CVV stands for “Card Verification Value” is a security feature found on most credit and debit cards. The CVV is a three or four-digit security code printed on credit and debit cards. The code is used as an added security measure for card-not-present transactions – such as an online or telephone-based payment. For card-present transactions the CVV is not used. Since CVV was introduced, it has helped to greatly reduce incidents of online, phone, and mail order credit card fraud.
The History of CVV Security Codes
CVVs, also commonly known as CVC, CSC, CVD, or CINs depending on the card company, was created and implemented in the late 1990s and early 2000s. The creation of CVV was in direct response to the rise of online shopping. With online shopping came an increase in online credit card fraud creating the need for increased security to protect cardholders. The original concept for the CVV was created in the UK by Michael Stone, an employee of Equifax. At first, it was an 11 digit number but was quickly reduced to a more reasonable 3-4 digit code. In 1997 MasterCard® was the first company to implement CVVs on their credit and debit cards. In 1999 American Express® implemented CVV followed by Visa® in 2001.
Where is a Credit Card CVV located?
The card security codes for MasterCard®, Visa®, Discover®, and JCB® are usually found on the back of the card, to the right of the signature space and are a group of 3 numeric digits. The American Express® CVV is a group of 4 numeric digits printed on the front face of the card above and to the right of the card number.
What are the different terms for card security codes?
Each card company has their own preferred name for their version of a card security code. Below are a list of card security code names, what each stands for, and which card brands use them.
- “CVV2” – Card Verification Value 2 – Visa®
- “CVC” – Card Verification Code – MasterCard®
- “CVC2” – Card Validation Code 2 – MasterCard®
- “CVD” – Card Verification Data – Discover®
- “CID” – Card Identification Number – Discover® and American Express®
- “CVN2” – Card Validation Number 2 – China Union Pay®
- “CSC” – Card Security Code – American Express®
Why is CVV2 used instead of CVV1?
Technically one or the other is used in a transaction. The CVV1 is a code embedded in the second track of the credit or debit card’s magnetic strip. During swipe transactions, the CVV1 is read by the credit card machine or swiper. The CVV2 is used when the card is not able to be swiped such as in phone or online orders. Since the CVV1 cannot be read, in such situations, the cardholders are asked to supply the CVV2 number.
What are the security benefits of card security codes?
Per the ‘Payment Card Industry Data Security Standard (aka PCI DDS) regulations, CVV2 data must not be held in any payment system database after a transaction is complete. This is a cornerstone to why CVV security works. Because CVV information cannot be stored, if the database is comprised the card data stored within is less useful to fraudsters. This not only protects from online hackers but also protects the cardholder from fraudulent merchants or employees.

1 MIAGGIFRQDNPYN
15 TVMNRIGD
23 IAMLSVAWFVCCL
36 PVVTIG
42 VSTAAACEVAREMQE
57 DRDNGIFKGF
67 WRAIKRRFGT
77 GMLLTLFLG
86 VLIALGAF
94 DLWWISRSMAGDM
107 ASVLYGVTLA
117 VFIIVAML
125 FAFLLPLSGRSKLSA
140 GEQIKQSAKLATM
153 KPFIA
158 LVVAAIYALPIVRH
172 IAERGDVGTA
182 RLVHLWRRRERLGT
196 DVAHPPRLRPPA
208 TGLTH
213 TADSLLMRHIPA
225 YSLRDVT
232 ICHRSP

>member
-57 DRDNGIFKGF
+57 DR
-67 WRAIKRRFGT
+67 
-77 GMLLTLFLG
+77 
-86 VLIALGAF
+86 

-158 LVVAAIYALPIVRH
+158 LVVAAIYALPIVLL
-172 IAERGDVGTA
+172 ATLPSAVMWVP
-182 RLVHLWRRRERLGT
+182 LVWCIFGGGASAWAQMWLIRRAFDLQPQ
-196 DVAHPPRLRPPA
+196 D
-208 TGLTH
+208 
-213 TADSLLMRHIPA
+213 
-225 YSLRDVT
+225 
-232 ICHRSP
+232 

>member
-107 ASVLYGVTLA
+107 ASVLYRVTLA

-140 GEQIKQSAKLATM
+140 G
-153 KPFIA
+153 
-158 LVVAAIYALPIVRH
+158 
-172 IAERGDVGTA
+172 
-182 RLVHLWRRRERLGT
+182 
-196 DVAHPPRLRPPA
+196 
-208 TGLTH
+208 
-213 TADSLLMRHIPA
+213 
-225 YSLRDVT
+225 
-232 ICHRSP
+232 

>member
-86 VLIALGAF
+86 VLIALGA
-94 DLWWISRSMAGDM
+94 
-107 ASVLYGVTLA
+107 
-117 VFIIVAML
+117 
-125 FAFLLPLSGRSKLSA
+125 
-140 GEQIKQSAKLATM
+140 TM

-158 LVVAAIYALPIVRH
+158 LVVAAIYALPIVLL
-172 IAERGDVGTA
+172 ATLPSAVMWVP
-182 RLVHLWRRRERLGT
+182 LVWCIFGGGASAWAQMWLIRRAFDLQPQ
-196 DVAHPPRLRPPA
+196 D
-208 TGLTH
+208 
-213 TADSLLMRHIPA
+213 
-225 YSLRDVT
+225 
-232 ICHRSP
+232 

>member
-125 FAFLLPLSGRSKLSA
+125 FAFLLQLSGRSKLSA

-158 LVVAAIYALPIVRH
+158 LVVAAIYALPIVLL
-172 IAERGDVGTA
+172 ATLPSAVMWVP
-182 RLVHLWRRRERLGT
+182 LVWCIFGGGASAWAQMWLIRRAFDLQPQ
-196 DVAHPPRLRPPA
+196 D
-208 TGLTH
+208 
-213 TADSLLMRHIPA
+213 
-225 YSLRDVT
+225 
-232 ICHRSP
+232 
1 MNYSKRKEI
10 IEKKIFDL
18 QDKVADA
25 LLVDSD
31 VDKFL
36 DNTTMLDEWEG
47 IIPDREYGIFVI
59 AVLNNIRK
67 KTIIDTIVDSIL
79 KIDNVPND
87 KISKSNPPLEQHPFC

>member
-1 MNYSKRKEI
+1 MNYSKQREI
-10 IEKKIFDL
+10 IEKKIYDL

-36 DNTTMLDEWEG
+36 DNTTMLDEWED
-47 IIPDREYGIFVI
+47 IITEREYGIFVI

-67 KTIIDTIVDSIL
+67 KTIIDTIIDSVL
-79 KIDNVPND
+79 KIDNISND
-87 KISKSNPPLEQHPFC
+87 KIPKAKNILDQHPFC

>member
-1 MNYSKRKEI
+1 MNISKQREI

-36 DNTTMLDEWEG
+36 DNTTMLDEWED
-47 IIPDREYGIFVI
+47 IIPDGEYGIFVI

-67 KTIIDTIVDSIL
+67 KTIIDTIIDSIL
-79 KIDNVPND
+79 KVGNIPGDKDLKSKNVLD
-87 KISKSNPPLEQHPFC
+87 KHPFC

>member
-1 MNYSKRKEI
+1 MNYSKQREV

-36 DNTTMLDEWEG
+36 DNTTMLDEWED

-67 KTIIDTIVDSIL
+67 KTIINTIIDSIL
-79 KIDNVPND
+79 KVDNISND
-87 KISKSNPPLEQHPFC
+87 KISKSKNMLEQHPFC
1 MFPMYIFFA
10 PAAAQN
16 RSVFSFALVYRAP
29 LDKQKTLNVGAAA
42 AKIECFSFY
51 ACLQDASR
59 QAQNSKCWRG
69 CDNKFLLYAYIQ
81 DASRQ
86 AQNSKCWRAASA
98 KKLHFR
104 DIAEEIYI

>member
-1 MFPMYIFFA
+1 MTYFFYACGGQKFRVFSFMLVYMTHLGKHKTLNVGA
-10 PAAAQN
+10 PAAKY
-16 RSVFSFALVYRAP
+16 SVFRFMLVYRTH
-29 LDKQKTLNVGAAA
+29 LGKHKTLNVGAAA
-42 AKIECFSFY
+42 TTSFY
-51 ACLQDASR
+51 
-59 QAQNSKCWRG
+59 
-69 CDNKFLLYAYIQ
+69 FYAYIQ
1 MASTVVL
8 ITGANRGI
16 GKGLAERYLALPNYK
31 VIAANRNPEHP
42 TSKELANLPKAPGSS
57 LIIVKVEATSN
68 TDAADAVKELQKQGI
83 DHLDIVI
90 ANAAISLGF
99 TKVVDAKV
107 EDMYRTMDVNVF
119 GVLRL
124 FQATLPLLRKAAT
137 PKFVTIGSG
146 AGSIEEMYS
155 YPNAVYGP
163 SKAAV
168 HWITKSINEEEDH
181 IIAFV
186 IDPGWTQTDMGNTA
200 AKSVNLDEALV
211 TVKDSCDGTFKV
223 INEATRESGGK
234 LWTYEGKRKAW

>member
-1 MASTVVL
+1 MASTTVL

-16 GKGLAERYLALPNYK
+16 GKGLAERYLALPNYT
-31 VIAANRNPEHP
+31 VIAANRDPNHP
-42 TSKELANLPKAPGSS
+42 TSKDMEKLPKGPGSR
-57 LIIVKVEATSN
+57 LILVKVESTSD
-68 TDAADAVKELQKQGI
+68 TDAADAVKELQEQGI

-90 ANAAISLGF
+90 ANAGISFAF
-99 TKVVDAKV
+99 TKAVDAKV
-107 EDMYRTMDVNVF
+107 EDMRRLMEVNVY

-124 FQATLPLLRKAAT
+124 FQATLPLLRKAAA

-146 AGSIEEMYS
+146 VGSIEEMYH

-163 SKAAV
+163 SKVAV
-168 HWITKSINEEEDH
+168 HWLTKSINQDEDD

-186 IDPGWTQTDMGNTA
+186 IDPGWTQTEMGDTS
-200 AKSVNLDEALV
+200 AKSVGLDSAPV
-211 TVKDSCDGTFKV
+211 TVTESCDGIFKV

The other main security benefit is the obvious one; In card-not-present transactions, requiring the CVV helps to verify that the physical card is in the possession of the customer performing the transaction.
Is a CVV the same as the card PIN?
No, a CVV is different from a card PIN. PIN stands for “Personal Identification Number” and is the secret passcode the cardholder sets for their debit cards. During a “card-present” transaction, the PIN is required as a security measure to ensure the customer is the owner of the card. On the other hand, the CVV is a 3-4 digit security code printed on the back of the card and is used as added security in “card not present” transactions.
The Future Of Card Security Codes - Dynamic CVV
Dynamic CVV is a new system in which a card will have a tiny screen that displays the CVV code rather than it being printed on the card. The card will change the security number every 30 to 60 minutes for the life of the card – usually 3 or 4 years. The screen will be similar to popular e-reader screens that only require energy to change the displayed numbers and none to keep them displayed. In this way, the system will have extremely low energy requirements. This is a proposed future technology that does not have firm adoption dates but is likely to be implemented in the next few years.
CVV in Conclusion
CVV is a three-digit code created for added security when paying online or over the phone. It was instituted in the late 1990s in response to the birth of online shopping and fraudulent use of cards online. Though different card brands have different names for the CVV security code, “CVV” is the commonly accepted term for all of them. Next time you enter your credit card info online to make a purchase and you are required to enter your card’s CVV, you will have a full understanding of just how important those 3 tiny numbers really are.
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